I pause outside room 509, buzzing with excitement. I am about to enter Java Computer Programming, a class I have been looking forward to all summer. But, upon opening the door, my heart sinks. I’m disappointed, though hardly surprised, to see that only one of the students in the class is a girl.
From the moment I walked in, all pink jelly shoes and winged eyeliner, my classmates were immediately making judgements. Simply because of my gender, whether they’ll admit it or not, every guy in that room was already doubting my ability to fit in. And, quite frankly, that terrifies me.
If any of the boys in Java don’t understand a concept straight away, nobody cares. But if I don’t do well, I’ll be confirming all of their assumptions. “Did she really think she’d be any good at this? I could tell from the moment I met her she’d be terrible with computers.” Suddenly doing well in this class has become about more than just my GPA. It’s about proving that I, as a girl, am good enough to be here.
And this is a problem that millions of women and girls are facing all over the world. They are consistently being told that Science, Technology, Engineering and Mathematics (STEM), is not where they belong.
A major part of the problem is that, from a young age, math and science are labelled as “male.” Practically from birth it’s building blocks and toy trains and chemistry kits for the boys, dresses and dolls and miniature kitchens for the girls. Society’s not exactly subtle about the roles it wants us to fulfill. And this continues throughout childhood, until it’s deeply ingrained in all of our minds.
A study at Washington and Lee university gave young girls Barbie dolls dressed in “non-traditional” outfits such as firefighter or astronaut. Almost immediately these girls were more likely to say that a woman could do that job. Putting girls into tight gendered boxes from such a young age can have a huge impact on their future worldview.
Aside from the inherent gender biases, women in STEM frequently face direct, aggressive sexism. A friend of mine once told me that boys at a math competition repeatedly tried to look down her shirt and pull up her skirt, not stopped by any of the adults at the event — all male, of course. Only three weeks ago, a close friend told me she was reconsidering majoring in Physics because she had been the only girl at the open day and had been patronized and sneered at, by staff and students alike, the entire day. A recent study showed that over three-quarters of female scientists had experienced sexual harassment working in their field. When women in STEM are constantly faced with this demeaning attitude, is it any wonder their numbers are so low?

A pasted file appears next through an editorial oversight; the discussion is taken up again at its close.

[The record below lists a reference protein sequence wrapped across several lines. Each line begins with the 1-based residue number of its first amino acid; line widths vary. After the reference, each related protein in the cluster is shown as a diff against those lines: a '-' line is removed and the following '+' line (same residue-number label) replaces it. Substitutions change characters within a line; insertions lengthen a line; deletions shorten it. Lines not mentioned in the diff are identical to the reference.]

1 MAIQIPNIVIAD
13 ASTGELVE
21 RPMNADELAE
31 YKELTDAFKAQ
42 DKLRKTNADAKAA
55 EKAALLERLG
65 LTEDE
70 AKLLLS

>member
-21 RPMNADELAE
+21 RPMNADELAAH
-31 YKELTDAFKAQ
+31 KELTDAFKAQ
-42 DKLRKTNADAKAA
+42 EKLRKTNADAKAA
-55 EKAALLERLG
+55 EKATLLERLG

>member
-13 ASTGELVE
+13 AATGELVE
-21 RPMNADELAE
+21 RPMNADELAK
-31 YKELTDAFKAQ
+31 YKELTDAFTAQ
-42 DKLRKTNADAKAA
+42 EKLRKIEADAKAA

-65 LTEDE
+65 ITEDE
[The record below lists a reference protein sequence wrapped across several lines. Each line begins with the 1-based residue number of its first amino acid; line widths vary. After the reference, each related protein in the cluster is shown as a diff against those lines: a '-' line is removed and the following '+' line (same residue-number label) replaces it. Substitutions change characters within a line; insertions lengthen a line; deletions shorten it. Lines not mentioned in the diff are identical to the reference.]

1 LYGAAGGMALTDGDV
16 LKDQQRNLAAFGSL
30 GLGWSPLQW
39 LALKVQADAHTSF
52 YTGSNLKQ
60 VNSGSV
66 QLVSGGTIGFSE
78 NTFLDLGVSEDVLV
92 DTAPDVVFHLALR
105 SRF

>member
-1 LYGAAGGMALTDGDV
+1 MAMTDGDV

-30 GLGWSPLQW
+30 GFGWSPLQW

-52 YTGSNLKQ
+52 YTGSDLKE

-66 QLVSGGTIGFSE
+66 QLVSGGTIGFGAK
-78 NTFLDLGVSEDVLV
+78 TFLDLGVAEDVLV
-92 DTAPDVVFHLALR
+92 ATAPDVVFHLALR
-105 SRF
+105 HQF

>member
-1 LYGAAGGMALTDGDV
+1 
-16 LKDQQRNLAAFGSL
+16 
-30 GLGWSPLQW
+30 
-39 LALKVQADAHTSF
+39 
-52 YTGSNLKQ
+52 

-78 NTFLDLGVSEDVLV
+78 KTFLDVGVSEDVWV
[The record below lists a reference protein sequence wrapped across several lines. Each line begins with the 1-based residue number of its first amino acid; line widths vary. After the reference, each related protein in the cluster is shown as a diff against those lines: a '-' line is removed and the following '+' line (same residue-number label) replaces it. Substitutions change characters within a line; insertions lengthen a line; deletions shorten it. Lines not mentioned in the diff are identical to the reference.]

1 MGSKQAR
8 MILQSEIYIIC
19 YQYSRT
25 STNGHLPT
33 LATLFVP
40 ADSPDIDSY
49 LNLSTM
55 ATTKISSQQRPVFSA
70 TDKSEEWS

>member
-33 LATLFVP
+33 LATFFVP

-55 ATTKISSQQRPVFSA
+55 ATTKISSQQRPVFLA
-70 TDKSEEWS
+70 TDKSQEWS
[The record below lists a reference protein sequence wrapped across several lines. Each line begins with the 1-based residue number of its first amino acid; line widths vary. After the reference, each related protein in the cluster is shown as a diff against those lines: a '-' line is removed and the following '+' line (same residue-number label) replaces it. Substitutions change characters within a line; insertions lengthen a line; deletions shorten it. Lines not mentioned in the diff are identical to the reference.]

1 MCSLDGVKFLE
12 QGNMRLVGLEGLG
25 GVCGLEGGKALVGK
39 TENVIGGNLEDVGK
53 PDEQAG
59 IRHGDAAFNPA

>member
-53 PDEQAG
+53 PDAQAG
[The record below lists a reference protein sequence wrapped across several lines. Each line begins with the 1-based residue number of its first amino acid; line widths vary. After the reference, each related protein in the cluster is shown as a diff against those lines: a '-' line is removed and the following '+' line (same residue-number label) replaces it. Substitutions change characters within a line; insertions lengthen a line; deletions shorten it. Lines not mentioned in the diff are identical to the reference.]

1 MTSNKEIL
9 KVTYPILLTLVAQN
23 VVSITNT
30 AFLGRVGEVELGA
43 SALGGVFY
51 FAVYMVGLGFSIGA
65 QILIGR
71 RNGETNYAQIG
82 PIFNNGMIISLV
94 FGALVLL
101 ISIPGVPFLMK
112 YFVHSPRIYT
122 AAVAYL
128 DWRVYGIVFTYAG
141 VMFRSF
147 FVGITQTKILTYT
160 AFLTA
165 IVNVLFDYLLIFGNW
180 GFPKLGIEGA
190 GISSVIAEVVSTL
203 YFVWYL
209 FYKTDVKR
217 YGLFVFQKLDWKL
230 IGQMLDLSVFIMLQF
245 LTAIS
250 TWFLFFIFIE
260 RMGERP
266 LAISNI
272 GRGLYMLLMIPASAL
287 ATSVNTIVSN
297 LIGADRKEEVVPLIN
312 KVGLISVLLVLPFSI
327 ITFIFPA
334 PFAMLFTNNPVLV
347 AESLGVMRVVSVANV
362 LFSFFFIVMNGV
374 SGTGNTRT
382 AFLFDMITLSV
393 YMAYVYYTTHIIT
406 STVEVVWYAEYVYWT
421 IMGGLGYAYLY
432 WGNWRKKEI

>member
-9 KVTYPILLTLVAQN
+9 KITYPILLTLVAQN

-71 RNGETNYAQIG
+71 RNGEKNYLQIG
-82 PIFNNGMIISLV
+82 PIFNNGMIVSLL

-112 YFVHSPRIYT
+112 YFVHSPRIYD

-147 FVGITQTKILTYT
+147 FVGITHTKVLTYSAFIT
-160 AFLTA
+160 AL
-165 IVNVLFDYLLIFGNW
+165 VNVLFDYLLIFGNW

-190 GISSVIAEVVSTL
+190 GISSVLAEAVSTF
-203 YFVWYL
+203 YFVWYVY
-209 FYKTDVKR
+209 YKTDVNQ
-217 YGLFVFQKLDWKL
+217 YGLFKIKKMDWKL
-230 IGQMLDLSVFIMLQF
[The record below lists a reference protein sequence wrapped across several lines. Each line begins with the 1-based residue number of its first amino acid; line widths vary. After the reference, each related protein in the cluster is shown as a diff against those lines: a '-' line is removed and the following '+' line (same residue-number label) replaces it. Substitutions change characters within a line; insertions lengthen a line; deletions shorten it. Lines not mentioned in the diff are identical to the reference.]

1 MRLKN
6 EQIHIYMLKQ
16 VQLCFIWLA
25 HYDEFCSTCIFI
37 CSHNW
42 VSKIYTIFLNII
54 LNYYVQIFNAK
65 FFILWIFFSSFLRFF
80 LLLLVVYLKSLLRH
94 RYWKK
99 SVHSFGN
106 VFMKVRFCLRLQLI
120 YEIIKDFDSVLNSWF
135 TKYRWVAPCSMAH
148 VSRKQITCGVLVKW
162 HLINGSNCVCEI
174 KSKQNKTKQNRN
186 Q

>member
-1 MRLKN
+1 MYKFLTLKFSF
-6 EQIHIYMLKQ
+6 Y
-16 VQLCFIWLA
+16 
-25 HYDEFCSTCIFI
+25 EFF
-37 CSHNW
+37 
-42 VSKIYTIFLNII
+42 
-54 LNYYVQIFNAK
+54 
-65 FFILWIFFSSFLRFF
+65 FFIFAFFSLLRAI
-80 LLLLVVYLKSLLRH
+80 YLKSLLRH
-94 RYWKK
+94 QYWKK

And women who make it past that, who do go on to pursue careers in STEM, still face blatant discrimination. A 2012 study at Yale showed that professors at major research institutes were far more likely to hire the man when presented with two identical resumes. And even those who did hire the women, offered her a salary on average $4,000 lower than the man. Numbers from the Bureau of Labor Statistics show that, in Computer and Mathematical occupations, women make up only one-third of the workforce, and only earn 80 percent as much.
What’s more, the women who are making advances in STEM simply aren’t being acknowledged. Increasingly I have seen a refusal for media to notice the awe-inspiring achievements of teenage girls in STEM. Anyone hear about Brittany Wenger – the girl in California who, when she was only 17, designed a computer program that can analyze tissue for breast cancer? Or Ann Makosinski – the 16-year-old Canadian that invented a flashlight powered by body heat? Or even the Turkish 16-year-old, Elif Bilgin, who worked out how to create a bio-plastic that could replace petroleum-plastic, from banana peels. Young women won’t be inspired to pursue STEM when potential role models are continually undermined and ignored.
But I’m far from alone in my desperation to get more women into STEM. The company GoldieBlox creates engineering toys specifically geared towards young girls and the organization Let Toys Be Toys is campaigning to end gender categorization of children’s toys. More and more STEM institutes are introducing mandatory sexual harassment workshops. The charity Girls Who Code works to teach computer programming to teenage girls, and a similar organization, Black Girls Code, specifically addresses the lack of non-white young girls interested in STEM. There’s ever been a Computer Engineer Barbie doll, part of their ‘I Can Be’ career doll range.
So while these organizations try to open up the world of STEM for young women, thousands of women around the world will try to prove that they have a place in this “male field” and many teenage girls will try to fight against stereotypes to have their potential acknowledged. And I’ll try, I’ll try really hard, to get an A in Java.